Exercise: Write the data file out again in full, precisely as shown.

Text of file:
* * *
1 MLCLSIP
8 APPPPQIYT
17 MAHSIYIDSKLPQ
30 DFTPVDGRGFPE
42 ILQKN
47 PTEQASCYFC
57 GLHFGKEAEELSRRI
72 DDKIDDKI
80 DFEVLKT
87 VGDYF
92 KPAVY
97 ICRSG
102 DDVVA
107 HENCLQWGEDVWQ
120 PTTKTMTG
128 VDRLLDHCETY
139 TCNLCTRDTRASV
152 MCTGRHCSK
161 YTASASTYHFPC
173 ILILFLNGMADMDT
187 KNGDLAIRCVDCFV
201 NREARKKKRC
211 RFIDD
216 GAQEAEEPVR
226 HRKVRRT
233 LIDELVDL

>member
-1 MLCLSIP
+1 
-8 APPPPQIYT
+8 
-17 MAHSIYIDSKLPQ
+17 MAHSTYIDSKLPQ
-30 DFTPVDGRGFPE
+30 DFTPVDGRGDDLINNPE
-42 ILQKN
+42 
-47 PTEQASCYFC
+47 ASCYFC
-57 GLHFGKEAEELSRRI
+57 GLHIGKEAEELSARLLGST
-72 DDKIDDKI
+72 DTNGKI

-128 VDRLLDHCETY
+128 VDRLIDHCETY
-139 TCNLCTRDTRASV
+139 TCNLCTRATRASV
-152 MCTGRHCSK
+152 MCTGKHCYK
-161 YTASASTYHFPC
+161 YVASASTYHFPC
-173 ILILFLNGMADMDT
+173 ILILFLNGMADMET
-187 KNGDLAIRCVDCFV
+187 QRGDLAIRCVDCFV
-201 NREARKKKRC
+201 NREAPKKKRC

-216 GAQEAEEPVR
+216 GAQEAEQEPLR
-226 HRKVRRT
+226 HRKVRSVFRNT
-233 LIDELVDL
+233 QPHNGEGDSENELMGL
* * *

1 MLCLSIP
8 APPPPQIYT
17 MAHSIYIDSKLPQ
30 DFTPVDGRGFPE
42 ILQKN
47 PTEQASCYFC
57 GLHFGKEAEELSRRI
72 DDKIDDKI
80 DFEVLKT
87 VGDYF
92 KPAVY
97 ICRSG
102 DDVVA
107 HENCLQWGEDVWQ
120 PTTKTMTG
128 VDRLLDHCETY
139 TCNLCTRDTRASV
152 MCTGRHCSK
161 YTASASTYHFPC
173 ILILFLNGMADMDT
187 KNGDLAIRCVDCFV
201 NREARKKKRC
211 RFIDD
216 GAQEAEEPVR
226 HRKVRRT
233 LIDELVDL

>member
-1 MLCLSIP
+1 
-8 APPPPQIYT
+8 
-17 MAHSIYIDSKLPQ
+17 MAHSTYIDSKLPQ
-30 DFTPVDGRGFPE
+30 DFTPVDGRGDDLINNPE
-42 ILQKN
+42 
-47 PTEQASCYFC
+47 ASCYFC
-57 GLHFGKEAEELSRRI
+57 GLHIGKEAEELSARLLGST
-72 DDKIDDKI
+72 DTNGKI

-128 VDRLLDHCETY
+128 VDRLIDHCETY
-139 TCNLCTRDTRASV
+139 TCNLCTRATRASV
-152 MCTGRHCSK
+152 MCTGKHCYK
-161 YTASASTYHFPC
+161 YVASASTYHFPC
-173 ILILFLNGMADMDT
+173 ILILFLNGMADMET
-187 KNGDLAIRCVDCFV
+187 QRGDLAIRCVDCFV
-201 NREARKKKRC
+201 NREAPKKKRC

-216 GAQEAEEPVR
+216 GAQEAEQEPLR
-226 HRKVRRT
+226 HRKVRSVFRNT
-233 LIDELVDL
+233 QPHNGEGDSENELMGL